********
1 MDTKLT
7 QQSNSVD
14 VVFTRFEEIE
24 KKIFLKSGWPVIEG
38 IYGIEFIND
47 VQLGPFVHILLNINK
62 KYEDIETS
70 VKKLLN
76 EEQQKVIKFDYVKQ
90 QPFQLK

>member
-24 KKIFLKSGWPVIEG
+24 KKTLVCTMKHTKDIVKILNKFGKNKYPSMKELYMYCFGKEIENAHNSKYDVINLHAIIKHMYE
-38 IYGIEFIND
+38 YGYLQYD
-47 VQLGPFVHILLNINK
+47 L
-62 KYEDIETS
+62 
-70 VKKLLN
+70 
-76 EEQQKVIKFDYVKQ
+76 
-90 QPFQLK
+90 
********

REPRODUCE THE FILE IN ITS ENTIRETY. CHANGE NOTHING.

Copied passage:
1 MDTKLT
7 QQSNSVD
14 VVFTRFEEIE
24 KKIFLKSGWPVIEG
38 IYGIEFIND
47 VQLGPFVHILLNINK
62 KYEDIETS
70 VKKLLN
76 EEQQKVIKFDYVKQ
90 QPFQLK

>member
-24 KKIFLKSGWPVIEG
+24 KKTLVCTMKHTKDIVKILNKFGKNKYPSMKELYMYCFGKEIENAHNSKYDVINLHAIIKHMYE
-38 IYGIEFIND
+38 YGYLQYD
-47 VQLGPFVHILLNINK
+47 L
-62 KYEDIETS
+62 
-70 VKKLLN
+70 
-76 EEQQKVIKFDYVKQ
+76 
-90 QPFQLK
+90 